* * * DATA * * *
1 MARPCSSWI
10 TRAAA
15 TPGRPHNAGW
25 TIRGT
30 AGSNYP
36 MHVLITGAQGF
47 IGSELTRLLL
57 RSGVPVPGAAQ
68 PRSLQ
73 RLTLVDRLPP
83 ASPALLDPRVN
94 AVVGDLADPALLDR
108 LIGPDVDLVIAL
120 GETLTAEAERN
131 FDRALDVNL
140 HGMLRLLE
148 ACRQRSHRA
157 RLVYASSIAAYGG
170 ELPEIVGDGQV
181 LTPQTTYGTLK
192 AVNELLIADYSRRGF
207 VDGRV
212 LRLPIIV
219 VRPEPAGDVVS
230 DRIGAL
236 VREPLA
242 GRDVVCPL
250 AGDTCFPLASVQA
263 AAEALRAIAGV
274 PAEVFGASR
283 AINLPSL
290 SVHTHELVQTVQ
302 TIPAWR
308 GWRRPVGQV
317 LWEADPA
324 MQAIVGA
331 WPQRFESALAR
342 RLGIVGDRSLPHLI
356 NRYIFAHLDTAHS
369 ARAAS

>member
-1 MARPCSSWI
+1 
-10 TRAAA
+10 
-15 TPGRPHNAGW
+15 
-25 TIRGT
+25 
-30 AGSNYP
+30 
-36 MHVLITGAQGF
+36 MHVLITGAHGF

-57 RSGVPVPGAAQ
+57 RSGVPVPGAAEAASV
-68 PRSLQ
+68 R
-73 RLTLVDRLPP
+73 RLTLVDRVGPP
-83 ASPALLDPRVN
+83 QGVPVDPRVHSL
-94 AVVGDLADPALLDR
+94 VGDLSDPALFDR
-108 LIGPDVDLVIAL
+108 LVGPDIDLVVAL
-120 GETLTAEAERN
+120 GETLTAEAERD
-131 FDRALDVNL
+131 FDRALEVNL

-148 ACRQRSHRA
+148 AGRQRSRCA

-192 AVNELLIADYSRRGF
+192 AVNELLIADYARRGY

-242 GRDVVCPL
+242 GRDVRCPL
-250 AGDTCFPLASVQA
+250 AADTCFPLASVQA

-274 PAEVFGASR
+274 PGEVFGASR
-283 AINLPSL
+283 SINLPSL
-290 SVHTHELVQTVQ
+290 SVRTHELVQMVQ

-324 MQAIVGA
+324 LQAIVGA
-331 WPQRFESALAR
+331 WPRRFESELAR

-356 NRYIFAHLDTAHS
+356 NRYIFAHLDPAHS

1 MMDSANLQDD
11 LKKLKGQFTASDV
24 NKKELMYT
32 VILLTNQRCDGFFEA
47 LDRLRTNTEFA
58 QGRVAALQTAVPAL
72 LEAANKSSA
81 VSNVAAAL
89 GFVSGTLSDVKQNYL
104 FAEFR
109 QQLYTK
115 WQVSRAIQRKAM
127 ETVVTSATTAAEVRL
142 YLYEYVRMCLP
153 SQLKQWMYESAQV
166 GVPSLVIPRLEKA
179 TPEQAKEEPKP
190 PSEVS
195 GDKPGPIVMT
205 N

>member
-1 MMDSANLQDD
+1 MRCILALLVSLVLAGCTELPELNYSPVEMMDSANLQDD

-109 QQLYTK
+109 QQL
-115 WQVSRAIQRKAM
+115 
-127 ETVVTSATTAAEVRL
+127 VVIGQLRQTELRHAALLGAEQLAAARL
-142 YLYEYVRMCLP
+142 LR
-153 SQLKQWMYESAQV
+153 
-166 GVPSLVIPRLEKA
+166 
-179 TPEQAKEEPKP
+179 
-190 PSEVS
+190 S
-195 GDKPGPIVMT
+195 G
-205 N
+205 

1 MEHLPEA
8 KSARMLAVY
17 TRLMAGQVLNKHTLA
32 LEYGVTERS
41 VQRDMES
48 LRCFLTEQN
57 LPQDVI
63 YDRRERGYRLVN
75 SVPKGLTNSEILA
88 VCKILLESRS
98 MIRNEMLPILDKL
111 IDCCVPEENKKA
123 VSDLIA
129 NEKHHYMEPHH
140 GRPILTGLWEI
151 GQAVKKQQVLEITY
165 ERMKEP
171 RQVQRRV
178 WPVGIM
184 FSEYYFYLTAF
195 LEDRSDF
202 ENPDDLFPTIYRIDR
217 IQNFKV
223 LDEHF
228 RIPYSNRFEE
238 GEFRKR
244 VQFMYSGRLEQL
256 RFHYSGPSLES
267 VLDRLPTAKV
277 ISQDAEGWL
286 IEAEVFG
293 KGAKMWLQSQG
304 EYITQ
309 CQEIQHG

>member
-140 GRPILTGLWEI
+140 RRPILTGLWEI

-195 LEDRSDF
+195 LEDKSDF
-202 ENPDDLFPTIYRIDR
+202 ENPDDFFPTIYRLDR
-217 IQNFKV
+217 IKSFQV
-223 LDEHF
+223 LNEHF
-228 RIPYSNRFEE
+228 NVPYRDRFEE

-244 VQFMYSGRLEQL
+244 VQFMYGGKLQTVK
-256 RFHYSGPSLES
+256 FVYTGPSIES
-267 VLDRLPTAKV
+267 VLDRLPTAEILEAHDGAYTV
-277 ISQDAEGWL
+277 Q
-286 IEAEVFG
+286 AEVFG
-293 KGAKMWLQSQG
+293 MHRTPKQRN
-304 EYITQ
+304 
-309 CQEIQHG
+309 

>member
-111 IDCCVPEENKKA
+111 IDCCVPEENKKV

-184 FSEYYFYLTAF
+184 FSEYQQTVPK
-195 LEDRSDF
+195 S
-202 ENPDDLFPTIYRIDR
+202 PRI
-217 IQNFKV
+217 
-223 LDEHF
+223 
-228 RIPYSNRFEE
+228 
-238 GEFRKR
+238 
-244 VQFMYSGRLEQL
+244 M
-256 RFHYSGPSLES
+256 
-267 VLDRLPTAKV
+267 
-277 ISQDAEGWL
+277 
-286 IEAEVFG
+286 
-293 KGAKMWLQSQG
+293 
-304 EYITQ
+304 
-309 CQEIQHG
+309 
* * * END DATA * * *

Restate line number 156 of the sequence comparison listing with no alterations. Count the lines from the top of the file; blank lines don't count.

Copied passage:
223 LDEHF